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Standing on the Side of Love with the Muslim Community

By Angela Garcia-Simms and Mar Cardenas

Angela: You may know that many of us quiet folks across the country have tried to do our bit to counter the people protesting the Muslim community center.

Here in San Diego, my Unitarian Universalist ministers reached out to the Muslim community and invited them to speak at our services. The UUs of South Bay community organized a candlelight vigil at the local mosque on September 11, 2010 to show our support for them and counter the anti-American mean-spirited protesters in Manhattan. The Imam and his congregants had decided to can-cel the usual Saturday service because it fell on 9/11 and they were afraid of attacks or protesters. They decided to go ahead with their service when Mar Cárdenas, the coordinator of our UU campus, en-couraged them to proceed. They prepared delicious snacks for us and set out chairs and candles to help us with our vigil. They even invited us to join them inside for prayers. We shared an experience I never expected--the beauty and mystery of witnessing solemn praying by a very differ-ent community.

I learned how much we have in common. Our basic values are very similar, their children are as beautiful and as rambunctious as those in my family, the Koran shares elements from the Old Testament and the To-rah, and their scripture includes calls for openness to the ideas of others. It was wonderful to be able to support them in exercising their right to worship according to their religion. I felt humbled and powerful that I could exercise my right as an American to dem-onstrate my support for the freedom of another community to worship as their tradition de-creed. It brought me closer to my religious com-munity, my fellow Unitarian Universalists, and closer to a people I would otherwise not have had a chance to meet.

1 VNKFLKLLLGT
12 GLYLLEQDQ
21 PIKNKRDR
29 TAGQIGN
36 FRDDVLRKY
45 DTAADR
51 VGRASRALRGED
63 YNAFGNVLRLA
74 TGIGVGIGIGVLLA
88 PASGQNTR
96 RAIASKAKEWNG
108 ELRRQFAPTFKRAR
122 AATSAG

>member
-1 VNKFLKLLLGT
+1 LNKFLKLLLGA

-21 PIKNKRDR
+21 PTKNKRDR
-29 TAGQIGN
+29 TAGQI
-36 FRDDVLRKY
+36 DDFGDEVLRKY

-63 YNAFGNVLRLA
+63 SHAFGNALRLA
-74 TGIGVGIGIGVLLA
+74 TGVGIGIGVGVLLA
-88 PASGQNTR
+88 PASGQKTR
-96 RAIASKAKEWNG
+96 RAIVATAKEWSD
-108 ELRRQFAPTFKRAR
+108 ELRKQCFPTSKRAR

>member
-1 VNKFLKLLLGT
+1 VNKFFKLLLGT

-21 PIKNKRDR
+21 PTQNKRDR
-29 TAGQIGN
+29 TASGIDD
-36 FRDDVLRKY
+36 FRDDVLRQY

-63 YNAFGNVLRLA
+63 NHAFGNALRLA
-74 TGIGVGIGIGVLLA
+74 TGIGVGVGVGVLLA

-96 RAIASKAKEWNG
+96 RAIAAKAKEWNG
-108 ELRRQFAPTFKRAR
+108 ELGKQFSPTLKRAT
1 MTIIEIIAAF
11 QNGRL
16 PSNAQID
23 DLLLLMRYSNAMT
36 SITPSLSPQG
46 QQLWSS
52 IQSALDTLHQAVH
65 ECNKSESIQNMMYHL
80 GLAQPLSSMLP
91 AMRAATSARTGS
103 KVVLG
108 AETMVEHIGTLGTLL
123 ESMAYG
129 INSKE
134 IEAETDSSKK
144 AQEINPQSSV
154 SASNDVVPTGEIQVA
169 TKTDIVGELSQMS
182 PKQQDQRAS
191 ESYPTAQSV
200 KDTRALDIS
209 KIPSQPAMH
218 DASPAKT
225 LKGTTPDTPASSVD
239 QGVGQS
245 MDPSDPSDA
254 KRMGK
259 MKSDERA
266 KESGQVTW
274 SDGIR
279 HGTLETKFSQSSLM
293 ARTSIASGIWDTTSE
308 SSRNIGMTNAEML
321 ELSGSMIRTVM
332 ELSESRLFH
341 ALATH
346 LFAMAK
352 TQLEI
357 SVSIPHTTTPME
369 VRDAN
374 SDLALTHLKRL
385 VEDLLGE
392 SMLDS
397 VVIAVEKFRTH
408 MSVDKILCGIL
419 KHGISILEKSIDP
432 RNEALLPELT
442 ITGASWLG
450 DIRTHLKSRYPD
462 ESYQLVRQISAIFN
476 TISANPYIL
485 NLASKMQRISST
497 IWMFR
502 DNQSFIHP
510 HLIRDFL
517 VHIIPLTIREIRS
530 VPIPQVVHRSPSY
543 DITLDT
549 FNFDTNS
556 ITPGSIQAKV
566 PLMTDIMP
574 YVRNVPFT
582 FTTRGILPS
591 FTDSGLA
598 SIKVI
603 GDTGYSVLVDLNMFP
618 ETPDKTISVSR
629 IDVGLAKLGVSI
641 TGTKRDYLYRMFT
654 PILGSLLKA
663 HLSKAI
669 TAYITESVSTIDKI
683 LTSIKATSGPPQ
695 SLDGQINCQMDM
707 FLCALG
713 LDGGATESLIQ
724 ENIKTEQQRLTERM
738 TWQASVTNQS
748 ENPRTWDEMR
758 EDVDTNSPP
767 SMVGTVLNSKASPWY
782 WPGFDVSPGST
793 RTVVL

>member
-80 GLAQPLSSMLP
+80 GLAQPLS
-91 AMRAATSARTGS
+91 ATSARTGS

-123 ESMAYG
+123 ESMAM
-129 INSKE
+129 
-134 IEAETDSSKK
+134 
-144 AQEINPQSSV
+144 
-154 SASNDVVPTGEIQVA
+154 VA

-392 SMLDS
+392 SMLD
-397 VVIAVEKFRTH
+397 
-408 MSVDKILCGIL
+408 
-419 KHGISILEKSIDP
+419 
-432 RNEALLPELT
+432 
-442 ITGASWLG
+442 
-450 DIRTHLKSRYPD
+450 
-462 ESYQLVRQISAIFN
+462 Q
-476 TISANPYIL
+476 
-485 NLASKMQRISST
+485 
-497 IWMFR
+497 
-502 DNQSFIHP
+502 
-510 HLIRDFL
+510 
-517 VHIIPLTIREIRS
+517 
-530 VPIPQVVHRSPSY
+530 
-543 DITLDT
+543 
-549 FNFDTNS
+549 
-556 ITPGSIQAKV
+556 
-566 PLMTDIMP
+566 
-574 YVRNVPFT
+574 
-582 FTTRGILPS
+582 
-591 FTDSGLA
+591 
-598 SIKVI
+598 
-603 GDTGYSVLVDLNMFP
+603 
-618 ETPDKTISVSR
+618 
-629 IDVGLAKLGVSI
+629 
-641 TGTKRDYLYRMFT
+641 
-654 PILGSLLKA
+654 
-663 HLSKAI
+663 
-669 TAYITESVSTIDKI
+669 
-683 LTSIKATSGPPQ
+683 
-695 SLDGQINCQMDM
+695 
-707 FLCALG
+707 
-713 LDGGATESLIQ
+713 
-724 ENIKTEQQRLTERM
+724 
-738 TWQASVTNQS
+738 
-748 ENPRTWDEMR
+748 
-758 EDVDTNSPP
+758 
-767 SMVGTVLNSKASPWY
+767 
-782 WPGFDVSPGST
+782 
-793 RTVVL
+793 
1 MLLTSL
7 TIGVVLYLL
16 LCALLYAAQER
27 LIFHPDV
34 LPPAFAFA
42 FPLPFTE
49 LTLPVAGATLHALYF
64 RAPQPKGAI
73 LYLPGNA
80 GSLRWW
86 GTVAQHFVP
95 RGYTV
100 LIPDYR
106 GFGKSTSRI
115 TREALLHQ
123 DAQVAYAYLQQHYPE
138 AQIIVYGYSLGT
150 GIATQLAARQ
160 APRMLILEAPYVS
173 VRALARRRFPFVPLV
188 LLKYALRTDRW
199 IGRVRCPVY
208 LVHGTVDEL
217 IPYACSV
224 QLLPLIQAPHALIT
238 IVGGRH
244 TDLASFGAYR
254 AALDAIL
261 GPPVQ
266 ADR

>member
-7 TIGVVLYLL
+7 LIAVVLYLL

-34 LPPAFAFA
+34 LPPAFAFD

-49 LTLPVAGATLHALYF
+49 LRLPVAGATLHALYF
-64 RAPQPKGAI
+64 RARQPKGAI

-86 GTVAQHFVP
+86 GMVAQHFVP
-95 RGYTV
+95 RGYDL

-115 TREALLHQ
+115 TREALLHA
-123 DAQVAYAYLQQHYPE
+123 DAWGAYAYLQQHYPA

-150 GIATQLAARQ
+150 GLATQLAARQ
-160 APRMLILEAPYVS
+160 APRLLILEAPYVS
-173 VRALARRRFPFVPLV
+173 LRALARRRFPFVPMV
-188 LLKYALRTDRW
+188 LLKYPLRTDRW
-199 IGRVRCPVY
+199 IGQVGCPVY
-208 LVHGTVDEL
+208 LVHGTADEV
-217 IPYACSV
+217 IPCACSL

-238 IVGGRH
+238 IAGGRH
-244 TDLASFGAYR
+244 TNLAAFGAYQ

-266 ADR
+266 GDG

My heart sank when I heard my Muslim friend Sarah tell everyone at our potluck that Imam Taha had decided to close the Islamic Center on 9/11 out of fear that the mosque could be targeted that day. Sarah, a Muslim Latina and the rest of the Unitarian Universalists who attended the Wednesday potluck then made the decision to be at the mosque and have a vigil to show the local Muslim community our support.

On Thursday, the plan was put on hold. The imam had received some hate-filled calls. On Friday, it was decided to go ahead with our plans. I had 24 hours to get as many UUs there as possible! I set up the event on Facebook, invited every UU in my network and sent an invitation to the UU’s of South Bay listserve. In the meantime Sarah and her team got busy planning a meal for us to show their gratitude. The mosque was not closed on that day after all.

Almost 30 UUs came, most of them wearing our cheerfully yellow SSL shirts. The women wore head-scarves to show the respect we felt for our new friends’ faith. We were invited to partake in the eve-ning prayer session during which Imam Taha spoke gratitude-filled words about our group. We laughed and played and sang silly chants together.

When Sarah came to our Chula Vista campus to speak last Sunday, she told us how everyone in her group was in tears after we left. Now we were ALL in tears too! For that one day we were all Muslims, we were all human beings holding each other close in times of adversity. Blessed be all our Muslim friends.